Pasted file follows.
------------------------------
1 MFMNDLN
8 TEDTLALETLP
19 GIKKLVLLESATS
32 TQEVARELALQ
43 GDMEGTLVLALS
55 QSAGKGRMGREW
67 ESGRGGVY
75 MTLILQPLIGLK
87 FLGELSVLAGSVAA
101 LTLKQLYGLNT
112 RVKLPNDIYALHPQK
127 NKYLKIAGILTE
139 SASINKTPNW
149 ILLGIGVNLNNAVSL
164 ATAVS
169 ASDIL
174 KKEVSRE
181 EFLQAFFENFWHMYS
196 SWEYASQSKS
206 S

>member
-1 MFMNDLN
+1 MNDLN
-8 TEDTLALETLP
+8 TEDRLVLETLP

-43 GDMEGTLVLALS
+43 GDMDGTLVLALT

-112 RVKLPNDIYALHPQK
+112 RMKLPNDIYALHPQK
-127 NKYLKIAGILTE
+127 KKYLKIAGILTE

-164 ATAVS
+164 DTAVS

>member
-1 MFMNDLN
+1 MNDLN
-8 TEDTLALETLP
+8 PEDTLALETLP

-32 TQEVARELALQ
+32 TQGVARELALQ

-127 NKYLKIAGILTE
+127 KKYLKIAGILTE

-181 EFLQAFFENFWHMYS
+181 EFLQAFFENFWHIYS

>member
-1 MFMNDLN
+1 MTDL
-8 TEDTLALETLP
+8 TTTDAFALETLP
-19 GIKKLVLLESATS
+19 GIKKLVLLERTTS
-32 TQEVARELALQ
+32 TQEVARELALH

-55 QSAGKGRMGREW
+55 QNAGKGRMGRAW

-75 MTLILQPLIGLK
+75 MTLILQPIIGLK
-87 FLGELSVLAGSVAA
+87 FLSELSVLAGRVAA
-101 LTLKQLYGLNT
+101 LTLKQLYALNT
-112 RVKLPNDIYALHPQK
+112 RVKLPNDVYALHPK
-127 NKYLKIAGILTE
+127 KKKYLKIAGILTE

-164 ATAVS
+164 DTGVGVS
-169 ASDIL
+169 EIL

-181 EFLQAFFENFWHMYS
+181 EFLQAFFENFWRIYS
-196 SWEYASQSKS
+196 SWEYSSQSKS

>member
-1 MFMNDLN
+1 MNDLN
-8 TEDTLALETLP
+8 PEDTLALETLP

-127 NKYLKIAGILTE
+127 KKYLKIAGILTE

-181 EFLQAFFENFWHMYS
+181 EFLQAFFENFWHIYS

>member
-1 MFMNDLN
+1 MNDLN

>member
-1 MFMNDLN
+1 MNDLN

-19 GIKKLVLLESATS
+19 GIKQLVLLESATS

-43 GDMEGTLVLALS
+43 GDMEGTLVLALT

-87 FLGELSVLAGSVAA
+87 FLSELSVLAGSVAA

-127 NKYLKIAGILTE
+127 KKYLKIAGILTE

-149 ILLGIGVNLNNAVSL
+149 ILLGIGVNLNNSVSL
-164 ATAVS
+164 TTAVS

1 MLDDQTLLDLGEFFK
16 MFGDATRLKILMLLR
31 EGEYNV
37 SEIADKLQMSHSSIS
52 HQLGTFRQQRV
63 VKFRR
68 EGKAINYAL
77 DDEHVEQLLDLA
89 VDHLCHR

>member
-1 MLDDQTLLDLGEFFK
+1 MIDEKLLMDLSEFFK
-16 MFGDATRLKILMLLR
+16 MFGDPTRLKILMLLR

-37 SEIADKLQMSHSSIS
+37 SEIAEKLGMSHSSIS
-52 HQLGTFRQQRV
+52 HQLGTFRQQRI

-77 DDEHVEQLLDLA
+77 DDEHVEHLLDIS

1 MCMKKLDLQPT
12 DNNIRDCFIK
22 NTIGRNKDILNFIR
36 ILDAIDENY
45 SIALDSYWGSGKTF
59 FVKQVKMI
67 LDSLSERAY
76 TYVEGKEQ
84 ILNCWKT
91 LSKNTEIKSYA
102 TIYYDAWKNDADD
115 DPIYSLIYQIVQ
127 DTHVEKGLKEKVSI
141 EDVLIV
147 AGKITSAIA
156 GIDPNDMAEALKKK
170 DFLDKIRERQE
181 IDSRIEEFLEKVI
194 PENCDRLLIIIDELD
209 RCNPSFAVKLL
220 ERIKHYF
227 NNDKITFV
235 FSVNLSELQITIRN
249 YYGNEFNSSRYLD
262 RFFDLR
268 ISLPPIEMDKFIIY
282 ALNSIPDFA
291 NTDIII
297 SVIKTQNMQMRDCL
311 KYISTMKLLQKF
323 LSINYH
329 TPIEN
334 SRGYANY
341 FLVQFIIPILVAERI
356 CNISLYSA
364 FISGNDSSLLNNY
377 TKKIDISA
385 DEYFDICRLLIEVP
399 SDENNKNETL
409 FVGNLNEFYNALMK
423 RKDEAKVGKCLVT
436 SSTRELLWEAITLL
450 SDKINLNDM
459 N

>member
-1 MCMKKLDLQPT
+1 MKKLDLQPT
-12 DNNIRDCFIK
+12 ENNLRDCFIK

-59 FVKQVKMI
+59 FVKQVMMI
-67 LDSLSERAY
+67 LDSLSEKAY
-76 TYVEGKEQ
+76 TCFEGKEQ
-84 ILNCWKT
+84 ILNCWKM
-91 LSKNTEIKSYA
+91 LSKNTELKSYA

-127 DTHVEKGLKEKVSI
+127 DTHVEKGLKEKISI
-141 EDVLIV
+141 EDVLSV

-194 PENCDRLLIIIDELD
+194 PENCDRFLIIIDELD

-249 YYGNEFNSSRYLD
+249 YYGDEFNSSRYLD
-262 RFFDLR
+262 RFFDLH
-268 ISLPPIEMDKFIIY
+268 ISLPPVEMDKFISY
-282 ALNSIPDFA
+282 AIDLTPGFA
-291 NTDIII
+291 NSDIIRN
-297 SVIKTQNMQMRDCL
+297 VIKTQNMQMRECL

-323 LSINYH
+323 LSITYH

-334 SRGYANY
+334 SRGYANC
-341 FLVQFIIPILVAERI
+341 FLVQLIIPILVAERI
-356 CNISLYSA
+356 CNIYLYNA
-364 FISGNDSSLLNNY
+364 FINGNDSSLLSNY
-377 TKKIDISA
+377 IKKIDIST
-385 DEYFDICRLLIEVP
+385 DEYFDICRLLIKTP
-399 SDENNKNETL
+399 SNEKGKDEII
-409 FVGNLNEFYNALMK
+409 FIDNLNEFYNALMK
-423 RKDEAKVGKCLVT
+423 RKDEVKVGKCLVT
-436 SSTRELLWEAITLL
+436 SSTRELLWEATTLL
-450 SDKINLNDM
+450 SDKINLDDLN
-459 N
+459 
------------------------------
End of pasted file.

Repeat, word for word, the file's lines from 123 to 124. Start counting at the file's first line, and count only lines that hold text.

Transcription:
22 NTIGRNKDILNFIR
36 ILDAIDENY